Teen Vogue writers declared Saturday’s “March Against Sharia” as a form of “hate speech,” despite the protestors’ obvious criticism of one of the most oppressive forms of religious governance.
The March Against Sharia protests, sponsored by ACT for America, were aimed at revealing the significant human rights violations supported under Sharia Law. However, Asma Uddin and Firdaus Arastu, writing for Teen Vogue, viewed them as forms of ignorance in understanding the true practice of Islam.
“For example, on the question of sharia — the topic of Saturday’s marches — there is wide space for people to learn more about what sharia is,” Uddin and Arastu wrote. “For many Americans, it sounds scary — we hear tales of a system where hands are chopped off and adulterers are stoned. But this is not the sharia of America.”
“Sharia is a set of legal rules that deal with a range of issues from the minutia of washing hands and feet to purify oneself before prayer to inheritance rules. It’s also about spirituality,” Uddin and Arastu added.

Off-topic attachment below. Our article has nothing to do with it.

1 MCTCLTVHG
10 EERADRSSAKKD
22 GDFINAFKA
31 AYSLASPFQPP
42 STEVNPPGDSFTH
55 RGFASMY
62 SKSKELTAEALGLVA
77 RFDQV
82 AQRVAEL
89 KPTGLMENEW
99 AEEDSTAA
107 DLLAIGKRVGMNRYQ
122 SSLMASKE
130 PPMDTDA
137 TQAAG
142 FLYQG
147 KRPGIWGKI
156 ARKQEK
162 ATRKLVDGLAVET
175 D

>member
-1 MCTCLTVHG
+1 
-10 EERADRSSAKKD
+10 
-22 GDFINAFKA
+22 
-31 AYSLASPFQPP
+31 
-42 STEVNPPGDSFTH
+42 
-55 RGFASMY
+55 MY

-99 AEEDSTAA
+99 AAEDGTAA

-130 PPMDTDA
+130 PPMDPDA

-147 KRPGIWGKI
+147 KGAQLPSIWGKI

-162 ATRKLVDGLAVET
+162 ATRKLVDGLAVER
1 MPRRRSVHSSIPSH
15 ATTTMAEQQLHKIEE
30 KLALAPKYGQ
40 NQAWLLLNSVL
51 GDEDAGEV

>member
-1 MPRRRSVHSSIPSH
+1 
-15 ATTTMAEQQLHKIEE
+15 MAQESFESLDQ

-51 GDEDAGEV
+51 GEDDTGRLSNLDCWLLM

The “March Against Sharia” according to the Teen Vogue writers, supports, “instances of hateful speech as a free speech issue.”
Despite Uddin and Arastu’s claims, however, violent examples of sharia law are still common around the world. An Islamic bookstore in Sydney just came under attack Sunday for advocating that Muslims kill gays and ex-Muslims under sharia law. “If you find someone who is committing an act of the commitment of lut [homosexuality] kill the one on top and the one below,” one of the bookstore’s publications read.
While Teen Vogue has traditionally focused on covering celebrities and pop icons like Justin Bieber and One Direction, it has clearly taken a more political role following the loss of former presidential candidate Hillary Clinton.
Content created by The Daily Caller News Foundation is available without charge to any eligible news publisher that can provide a large audience. For licensing opportunities of our original content, please contact firstname.lastname@example.org.